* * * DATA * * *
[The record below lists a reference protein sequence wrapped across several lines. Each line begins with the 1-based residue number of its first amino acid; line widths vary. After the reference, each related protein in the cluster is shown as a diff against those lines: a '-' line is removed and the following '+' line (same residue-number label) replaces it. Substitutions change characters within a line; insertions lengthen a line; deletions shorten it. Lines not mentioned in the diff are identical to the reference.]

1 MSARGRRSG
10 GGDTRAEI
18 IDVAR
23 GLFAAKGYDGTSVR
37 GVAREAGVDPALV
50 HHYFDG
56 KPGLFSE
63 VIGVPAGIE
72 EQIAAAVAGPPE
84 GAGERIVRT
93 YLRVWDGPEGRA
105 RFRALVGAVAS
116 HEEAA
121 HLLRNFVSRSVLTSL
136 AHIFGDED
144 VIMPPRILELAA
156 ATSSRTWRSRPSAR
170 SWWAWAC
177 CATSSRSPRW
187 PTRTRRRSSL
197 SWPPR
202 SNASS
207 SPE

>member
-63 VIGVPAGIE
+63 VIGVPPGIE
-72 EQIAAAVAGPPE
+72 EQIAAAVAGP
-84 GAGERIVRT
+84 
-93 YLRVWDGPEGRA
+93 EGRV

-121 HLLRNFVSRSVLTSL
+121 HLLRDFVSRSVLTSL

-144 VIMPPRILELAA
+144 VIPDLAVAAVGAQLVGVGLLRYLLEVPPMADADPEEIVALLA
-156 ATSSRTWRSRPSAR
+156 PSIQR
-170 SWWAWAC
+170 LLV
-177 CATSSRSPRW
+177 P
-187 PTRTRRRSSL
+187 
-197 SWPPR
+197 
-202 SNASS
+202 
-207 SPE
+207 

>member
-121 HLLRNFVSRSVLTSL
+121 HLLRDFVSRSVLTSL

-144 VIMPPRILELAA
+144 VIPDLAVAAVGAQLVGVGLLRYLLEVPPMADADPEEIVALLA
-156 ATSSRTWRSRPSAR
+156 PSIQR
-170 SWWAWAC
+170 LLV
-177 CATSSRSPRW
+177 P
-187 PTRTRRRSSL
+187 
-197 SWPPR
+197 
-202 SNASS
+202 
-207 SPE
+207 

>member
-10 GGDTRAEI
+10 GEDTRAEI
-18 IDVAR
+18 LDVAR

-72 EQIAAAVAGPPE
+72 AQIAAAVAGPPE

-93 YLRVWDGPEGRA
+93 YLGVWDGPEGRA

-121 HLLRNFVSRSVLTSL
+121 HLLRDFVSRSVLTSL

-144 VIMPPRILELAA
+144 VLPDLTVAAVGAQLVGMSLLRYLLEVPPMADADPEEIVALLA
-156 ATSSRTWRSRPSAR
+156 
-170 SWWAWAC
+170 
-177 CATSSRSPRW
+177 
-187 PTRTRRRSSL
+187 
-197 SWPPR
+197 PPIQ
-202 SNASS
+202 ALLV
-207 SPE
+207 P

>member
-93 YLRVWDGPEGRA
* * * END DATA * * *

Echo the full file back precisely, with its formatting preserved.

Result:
[The record below lists a reference protein sequence wrapped across several lines. Each line begins with the 1-based residue number of its first amino acid; line widths vary. After the reference, each related protein in the cluster is shown as a diff against those lines: a '-' line is removed and the following '+' line (same residue-number label) replaces it. Substitutions change characters within a line; insertions lengthen a line; deletions shorten it. Lines not mentioned in the diff are identical to the reference.]

1 MSARGRRSG
10 GGDTRAEI
18 IDVAR
23 GLFAAKGYDGTSVR
37 GVAREAGVDPALV
50 HHYFDG
56 KPGLFSE
63 VIGVPAGIE
72 EQIAAAVAGPPE
84 GAGERIVRT
93 YLRVWDGPEGRA
105 RFRALVGAVAS
116 HEEAA
121 HLLRNFVSRSVLTSL
136 AHIFGDED
144 VIMPPRILELAA
156 ATSSRTWRSRPSAR
170 SWWAWAC
177 CATSSRSPRW
187 PTRTRRRSSL
197 SWPPR
202 SNASS
207 SPE

>member
-63 VIGVPAGIE
+63 VIGVPPGIE
-72 EQIAAAVAGPPE
+72 EQIAAAVAGP
-84 GAGERIVRT
+84 
-93 YLRVWDGPEGRA
+93 EGRV

-121 HLLRNFVSRSVLTSL
+121 HLLRDFVSRSVLTSL

-144 VIMPPRILELAA
+144 VIPDLAVAAVGAQLVGVGLLRYLLEVPPMADADPEEIVALLA
-156 ATSSRTWRSRPSAR
+156 PSIQR
-170 SWWAWAC
+170 LLV
-177 CATSSRSPRW
+177 P
-187 PTRTRRRSSL
+187 
-197 SWPPR
+197 
-202 SNASS
+202 
-207 SPE
+207 

>member
-121 HLLRNFVSRSVLTSL
+121 HLLRDFVSRSVLTSL

-144 VIMPPRILELAA
+144 VIPDLAVAAVGAQLVGVGLLRYLLEVPPMADADPEEIVALLA
-156 ATSSRTWRSRPSAR
+156 PSIQR
-170 SWWAWAC
+170 LLV
-177 CATSSRSPRW
+177 P
-187 PTRTRRRSSL
+187 
-197 SWPPR
+197 
-202 SNASS
+202 
-207 SPE
+207 

>member
-10 GGDTRAEI
+10 GEDTRAEI
-18 IDVAR
+18 LDVAR

-72 EQIAAAVAGPPE
+72 AQIAAAVAGPPE

-93 YLRVWDGPEGRA
+93 YLGVWDGPEGRA

-121 HLLRNFVSRSVLTSL
+121 HLLRDFVSRSVLTSL

-144 VIMPPRILELAA
+144 VLPDLTVAAVGAQLVGMSLLRYLLEVPPMADADPEEIVALLA
-156 ATSSRTWRSRPSAR
+156 
-170 SWWAWAC
+170 
-177 CATSSRSPRW
+177 
-187 PTRTRRRSSL
+187 
-197 SWPPR
+197 PPIQ
-202 SNASS
+202 ALLV
-207 SPE
+207 P

>member
-93 YLRVWDGPEGRA